The Newcastle park-and-ride service - credited with keeping cars out of the city centre - will come to an end this month due to a lack of state government funding.
The service, introduced in late 2017 as a trial program to reduce congestion in the city during light rail construction, carries commuters from McDonald Jones Stadium to the city each morning and back again in the afternoon.
It costs $2.20 for a return trip. In November, the Herald reported that the service had an average daily tally of about 123 passengers in its first 12 months of operation.
Only 3.7 per cent of Novocastrians travel to work on public transport, according to 2016 Census data.
City of Newcastle provides parking at the stadium and Transport for NSW pays Keolis Downer to operate the bus service.
In a statement to the Herald on Wednesday, a City of Newcastle spokesman said the council was in discussions to continue the service, saying "public transport is the responsibility of the NSW government."
"In a city that has been reluctant to embrace public transport, the Park and Ride has proved that people will use public transport when the service is affordable, reliable and regular," the spokesman said.
"City of Newcastle believes there is an undeniable case for the park and ride continuing until such time as the light rail is extended to Broadmeadow.
"The NSW government has publicly targeted increasing the percentage of people using buses through both the Greater Newcastle Metropolitan Plan and its Greater Newcastle Future Transport Plan. Both plans nominate park and ride as a means of doing this."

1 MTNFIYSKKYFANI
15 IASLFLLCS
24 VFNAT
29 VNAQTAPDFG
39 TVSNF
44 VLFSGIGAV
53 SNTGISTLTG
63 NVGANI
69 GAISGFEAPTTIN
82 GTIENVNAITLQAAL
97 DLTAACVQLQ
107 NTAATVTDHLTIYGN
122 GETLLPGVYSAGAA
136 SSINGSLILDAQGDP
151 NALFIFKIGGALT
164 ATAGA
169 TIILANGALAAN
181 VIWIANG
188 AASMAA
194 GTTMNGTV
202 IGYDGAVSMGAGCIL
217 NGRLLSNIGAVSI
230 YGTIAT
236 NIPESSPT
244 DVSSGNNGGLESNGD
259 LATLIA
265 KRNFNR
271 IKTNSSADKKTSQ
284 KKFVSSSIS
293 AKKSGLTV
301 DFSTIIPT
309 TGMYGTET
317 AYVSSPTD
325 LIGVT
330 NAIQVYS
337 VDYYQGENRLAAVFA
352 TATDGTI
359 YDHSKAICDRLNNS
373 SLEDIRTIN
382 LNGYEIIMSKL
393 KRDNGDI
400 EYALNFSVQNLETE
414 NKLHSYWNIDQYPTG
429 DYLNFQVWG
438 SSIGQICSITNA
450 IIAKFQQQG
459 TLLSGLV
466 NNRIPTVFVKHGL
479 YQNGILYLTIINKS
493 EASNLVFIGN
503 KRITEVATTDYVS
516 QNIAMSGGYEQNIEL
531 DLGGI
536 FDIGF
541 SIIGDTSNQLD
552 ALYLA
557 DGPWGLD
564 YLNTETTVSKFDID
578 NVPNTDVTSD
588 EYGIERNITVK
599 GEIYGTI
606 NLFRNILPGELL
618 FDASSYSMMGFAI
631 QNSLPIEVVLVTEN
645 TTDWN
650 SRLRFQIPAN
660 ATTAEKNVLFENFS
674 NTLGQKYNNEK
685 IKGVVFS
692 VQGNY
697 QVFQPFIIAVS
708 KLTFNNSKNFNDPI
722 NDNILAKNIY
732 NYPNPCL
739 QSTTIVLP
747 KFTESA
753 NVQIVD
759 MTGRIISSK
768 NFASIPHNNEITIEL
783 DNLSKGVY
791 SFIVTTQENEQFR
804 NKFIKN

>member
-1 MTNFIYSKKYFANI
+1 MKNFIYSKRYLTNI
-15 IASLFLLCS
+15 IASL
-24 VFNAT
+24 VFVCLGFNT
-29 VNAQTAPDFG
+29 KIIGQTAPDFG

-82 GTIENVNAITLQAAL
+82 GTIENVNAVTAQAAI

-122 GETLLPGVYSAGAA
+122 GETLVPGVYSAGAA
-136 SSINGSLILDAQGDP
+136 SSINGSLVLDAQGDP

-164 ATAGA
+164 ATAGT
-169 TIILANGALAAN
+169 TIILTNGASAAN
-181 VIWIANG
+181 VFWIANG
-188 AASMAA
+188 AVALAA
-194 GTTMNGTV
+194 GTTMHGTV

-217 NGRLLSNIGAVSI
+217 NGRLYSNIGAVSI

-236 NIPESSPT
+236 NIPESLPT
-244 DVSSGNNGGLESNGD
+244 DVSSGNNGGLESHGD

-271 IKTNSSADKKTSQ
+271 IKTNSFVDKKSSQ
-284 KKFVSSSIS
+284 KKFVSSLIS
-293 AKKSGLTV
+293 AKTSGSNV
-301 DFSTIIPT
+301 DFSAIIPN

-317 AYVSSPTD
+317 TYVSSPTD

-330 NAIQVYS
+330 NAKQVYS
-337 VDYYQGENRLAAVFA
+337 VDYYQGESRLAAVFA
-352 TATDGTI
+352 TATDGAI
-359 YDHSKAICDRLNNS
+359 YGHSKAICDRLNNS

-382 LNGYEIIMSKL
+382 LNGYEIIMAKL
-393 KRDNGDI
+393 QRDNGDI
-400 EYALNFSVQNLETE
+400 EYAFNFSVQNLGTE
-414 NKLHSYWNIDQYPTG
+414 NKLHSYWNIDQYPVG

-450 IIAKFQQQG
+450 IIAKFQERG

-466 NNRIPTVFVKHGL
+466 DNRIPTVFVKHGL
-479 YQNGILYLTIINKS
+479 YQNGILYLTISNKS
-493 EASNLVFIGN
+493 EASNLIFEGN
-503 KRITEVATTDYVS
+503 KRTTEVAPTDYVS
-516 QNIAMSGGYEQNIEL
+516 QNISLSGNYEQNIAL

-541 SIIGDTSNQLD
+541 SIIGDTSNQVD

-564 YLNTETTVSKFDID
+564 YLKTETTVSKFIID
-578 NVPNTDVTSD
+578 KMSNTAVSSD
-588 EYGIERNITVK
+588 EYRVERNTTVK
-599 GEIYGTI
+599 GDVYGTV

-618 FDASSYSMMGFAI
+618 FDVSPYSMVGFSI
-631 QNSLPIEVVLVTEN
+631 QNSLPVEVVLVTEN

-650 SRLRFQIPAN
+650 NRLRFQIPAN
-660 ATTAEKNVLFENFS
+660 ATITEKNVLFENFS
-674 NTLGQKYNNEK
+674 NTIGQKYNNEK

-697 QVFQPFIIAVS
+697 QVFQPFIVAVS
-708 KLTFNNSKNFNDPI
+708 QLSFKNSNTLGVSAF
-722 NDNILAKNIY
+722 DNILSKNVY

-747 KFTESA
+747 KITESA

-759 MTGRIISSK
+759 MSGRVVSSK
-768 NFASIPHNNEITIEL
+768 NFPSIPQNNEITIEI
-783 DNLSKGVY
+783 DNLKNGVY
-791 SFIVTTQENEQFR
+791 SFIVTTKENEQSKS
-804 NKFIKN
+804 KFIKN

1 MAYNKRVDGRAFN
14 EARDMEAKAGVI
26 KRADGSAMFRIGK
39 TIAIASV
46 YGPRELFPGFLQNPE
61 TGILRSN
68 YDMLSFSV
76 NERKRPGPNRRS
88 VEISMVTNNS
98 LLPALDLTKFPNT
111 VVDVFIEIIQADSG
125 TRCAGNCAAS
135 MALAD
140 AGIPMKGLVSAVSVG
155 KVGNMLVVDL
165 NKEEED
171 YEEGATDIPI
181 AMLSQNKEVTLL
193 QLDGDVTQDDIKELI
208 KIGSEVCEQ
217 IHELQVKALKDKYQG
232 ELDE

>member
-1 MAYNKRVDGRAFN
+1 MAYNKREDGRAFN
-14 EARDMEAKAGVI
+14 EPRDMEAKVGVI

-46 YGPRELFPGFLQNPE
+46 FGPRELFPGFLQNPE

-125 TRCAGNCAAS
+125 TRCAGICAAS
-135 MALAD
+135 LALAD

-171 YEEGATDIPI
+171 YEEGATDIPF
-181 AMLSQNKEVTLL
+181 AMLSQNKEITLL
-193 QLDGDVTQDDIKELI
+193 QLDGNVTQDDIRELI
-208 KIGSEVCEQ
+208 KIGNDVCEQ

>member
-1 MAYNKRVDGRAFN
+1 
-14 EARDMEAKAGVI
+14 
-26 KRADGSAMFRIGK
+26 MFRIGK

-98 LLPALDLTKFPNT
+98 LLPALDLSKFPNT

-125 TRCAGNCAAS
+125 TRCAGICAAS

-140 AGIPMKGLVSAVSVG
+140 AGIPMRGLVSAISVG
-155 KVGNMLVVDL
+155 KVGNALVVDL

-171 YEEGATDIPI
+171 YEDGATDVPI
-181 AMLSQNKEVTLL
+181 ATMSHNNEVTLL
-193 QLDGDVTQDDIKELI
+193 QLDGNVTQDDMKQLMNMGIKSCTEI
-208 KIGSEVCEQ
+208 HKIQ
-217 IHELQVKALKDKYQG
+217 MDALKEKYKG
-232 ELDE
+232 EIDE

It has been estimated that around 1000 parking spaces have disappeared from the city in the past three years due to projects such as the light rail and developments at Honeysuckle.
The loss of the park-and-ride service may see more workers bringing their cars back to the CBD, increasing competition for parking.
A Transport for NSW spokeswoman said the service's funding was always linked to the light rail construction and was never guaranteed beyond this timeframe
"Newcastle Transport's integrated transport network provides frequent and increased services to get customers where they want to go, and now that light rail is up and running, locals have more transport options than ever before to move around Newcastle's city centre," the Department of Transport spokeswoman said.
"Customers wishing to continue to travel from the stadium can get a bus from Lambton Road.
"Route 13 runs into Newcastle's CBD every 15 minutes between 7am and 7pm, and route 26 runs to the Newcastle Interchange every 30 minutes during peak times.
"We encourage our customers to jump on board our regular route services, and get an Opal card to receive travel benefits, and daily and weekly travel caps."
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